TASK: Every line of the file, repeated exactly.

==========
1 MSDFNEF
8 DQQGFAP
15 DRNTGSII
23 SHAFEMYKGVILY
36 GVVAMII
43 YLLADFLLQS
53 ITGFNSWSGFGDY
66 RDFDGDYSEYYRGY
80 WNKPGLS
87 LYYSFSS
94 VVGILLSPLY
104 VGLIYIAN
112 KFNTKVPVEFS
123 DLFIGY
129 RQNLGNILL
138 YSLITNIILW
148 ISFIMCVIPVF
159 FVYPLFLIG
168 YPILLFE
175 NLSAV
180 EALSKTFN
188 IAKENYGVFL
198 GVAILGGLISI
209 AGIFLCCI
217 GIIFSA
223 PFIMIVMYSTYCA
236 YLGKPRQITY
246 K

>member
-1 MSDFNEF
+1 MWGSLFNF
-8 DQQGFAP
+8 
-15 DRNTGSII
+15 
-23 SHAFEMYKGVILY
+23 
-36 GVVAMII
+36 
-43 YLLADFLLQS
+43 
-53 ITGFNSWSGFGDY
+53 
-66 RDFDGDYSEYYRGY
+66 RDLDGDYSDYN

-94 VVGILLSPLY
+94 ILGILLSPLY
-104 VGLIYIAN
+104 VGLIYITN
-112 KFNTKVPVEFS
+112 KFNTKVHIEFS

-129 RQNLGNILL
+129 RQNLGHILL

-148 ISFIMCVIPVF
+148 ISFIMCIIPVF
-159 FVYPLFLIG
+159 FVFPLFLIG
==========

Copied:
1 MSDFNEF
8 DQQGFAP
15 DRNTGSII
23 SHAFEMYKGVILY
36 GVVAMII
43 YLLADFLLQS
53 ITGFNSWSGFGDY
66 RDFDGDYSEYYRGY
80 WNKPGLS
87 LYYSFSS
94 VVGILLSPLY
104 VGLIYIAN
112 KFNTKVPVEFS
123 DLFIGY
129 RQNLGNILL
138 YSLITNIILW
148 ISFIMCVIPVF
159 FVYPLFLIG
168 YPILLFE
175 NLSAV
180 EALSKTFN
188 IAKENYGVFL
198 GVAILGGLISI
209 AGIFLCCI
217 GIIFSA
223 PFIMIVMYSTYCA
236 YLGKPRQITY
246 K

>member
-1 MSDFNEF
+1 MWGSLFNF
-8 DQQGFAP
+8 
-15 DRNTGSII
+15 
-23 SHAFEMYKGVILY
+23 
-36 GVVAMII
+36 
-43 YLLADFLLQS
+43 
-53 ITGFNSWSGFGDY
+53 
-66 RDFDGDYSEYYRGY
+66 RDLDGDYSDYN

-94 VVGILLSPLY
+94 ILGILLSPLY
-104 VGLIYIAN
+104 VGLIYITN
-112 KFNTKVPVEFS
+112 KFNTKVHIEFS

-129 RQNLGNILL
+129 RQNLGHILL

-148 ISFIMCVIPVF
+148 ISFIMCIIPVF
-159 FVYPLFLIG
+159 FVFPLFLIG